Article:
MICHAEL BROWN: It's a great question, and there's two answers there. I'll just briefly say, actually, the timeshare market is growing dramatically over the last 10 years, about 6% CAGR under the biggest hospitality names, and that industry has changed dramatically. But the point of this acquisition is not about timeshare, it's about to begin developing a product for the broader leisure travel market outside of timeshare. There's a lot of people that, as you read articles, I did last night about our national parks in the United States, I wanted to click on that article and start to plan the vacation with my family. And that's really what we're going to be able to offer is tying in incredible content to the actual vacation that people can go on.

And that is not tied to the timeshare industry, it is simply a new, it's an existing segment, but is a new segment for us of the market that we can begin to provide our great travel services that we have today already in our portfolio to a different audience. So this is about expansion into new markets as opposed to adding to our timeshare business. That business is great, is doing extremely well as we saw in our quarter three results, but this is a new business line to grow our entire ecosystem.

BRIAN SOZZI: Michael, how is your team? How are you going to keep the journalistic independence of Travel and Leisure? Because when you see a deal like this, you immediately think, well, OK, it makes sense on paper, but you know, how do you ensure that the editors and the reporters are not churning out 75 stories on Wyndham timeshares?

MICHAEL BROWN: It's a great question, and candidly in our first meeting, the meeting of the minds that really set our discussions on was that we wanted them to retain editorial independence, and obviously, they did as well. That's what they do, and they do it better than anyone in the world, and that's why we've agreed to a license agreement of 30 years back to the Meredith Corporation. Their editorial independence is paramount to us. We want them to promote leisure travel. Our objective is to focus on our core competency, which is the actual putting people on vacation. So that was fundamental to this deal, and it's critical going forward that they retain that editorial independence.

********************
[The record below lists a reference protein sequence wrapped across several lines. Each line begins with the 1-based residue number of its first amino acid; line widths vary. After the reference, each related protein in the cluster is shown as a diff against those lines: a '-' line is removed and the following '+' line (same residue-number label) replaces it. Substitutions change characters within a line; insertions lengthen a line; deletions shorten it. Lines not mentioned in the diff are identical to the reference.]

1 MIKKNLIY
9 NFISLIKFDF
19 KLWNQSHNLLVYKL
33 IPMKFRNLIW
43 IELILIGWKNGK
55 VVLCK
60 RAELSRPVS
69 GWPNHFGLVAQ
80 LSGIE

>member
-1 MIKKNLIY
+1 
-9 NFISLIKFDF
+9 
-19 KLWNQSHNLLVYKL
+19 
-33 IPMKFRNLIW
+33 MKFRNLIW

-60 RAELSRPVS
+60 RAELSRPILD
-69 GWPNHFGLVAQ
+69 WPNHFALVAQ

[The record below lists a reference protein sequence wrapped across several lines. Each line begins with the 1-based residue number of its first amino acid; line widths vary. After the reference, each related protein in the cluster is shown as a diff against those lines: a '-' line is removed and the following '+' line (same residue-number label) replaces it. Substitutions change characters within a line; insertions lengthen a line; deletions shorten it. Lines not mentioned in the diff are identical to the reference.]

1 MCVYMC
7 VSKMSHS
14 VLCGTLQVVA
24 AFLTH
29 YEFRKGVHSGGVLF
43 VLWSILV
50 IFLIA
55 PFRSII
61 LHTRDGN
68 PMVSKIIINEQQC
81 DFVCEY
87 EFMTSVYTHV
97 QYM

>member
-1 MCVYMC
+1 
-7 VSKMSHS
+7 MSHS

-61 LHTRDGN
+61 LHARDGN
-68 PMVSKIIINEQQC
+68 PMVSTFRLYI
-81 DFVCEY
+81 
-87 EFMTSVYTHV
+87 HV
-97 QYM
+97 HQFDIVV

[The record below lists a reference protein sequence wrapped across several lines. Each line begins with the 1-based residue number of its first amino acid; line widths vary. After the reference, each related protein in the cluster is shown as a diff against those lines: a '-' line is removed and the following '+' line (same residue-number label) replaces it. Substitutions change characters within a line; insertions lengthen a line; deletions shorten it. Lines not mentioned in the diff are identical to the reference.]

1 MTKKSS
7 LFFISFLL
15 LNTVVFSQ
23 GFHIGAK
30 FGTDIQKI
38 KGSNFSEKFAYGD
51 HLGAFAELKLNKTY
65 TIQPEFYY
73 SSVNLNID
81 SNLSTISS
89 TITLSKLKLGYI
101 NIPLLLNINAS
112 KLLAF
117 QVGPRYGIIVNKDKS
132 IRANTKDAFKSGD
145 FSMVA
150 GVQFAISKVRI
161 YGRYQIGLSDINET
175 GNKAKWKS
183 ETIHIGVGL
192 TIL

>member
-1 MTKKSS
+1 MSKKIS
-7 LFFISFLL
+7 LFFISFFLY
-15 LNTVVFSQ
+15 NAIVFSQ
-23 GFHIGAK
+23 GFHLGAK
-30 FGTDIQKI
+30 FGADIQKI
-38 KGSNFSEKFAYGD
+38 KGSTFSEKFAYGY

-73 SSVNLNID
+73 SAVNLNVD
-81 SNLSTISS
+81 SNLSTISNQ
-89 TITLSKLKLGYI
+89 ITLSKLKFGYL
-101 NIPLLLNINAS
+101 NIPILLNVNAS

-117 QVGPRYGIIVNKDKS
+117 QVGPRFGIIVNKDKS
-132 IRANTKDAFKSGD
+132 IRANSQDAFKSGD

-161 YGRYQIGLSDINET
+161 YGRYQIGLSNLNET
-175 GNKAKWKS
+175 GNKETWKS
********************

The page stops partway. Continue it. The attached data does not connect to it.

BRIAN SOZZI: That is good to hear. Michael, last time we spoke, it was in May 2020. Since, then the COVID-19 situation, by a lot of measures, has continued to get worse. How many of your resorts are open? The last number I have for you is 97% of your resorts were open in the third quarter, 75% of your gates centers were open. Are those numbers still standing?

MICHAEL BROWN: So the numbers you quoted were accurate. Those numbers have pulled back simply because of the news that we see every day about the restrictions in California and a few other independent restrictions that have been applied. We know those are short term in nature and don't really affect the long term perspective for leisure travel. I say long term, really the matter of the fact is we expect that a little later in 2021, restrictions will begin to get lifted as vaccines are distributed, and we think the leisure market is really going to return strong later in 2021.

But yes, we've had to close additional resorts due to restrictions that states have applied. We think it's the right thing. The health situation is the most important, and the sooner we get to the other side of it, the quicker leisure travel is going to return and be good not only for our business, but for general employment and the economy.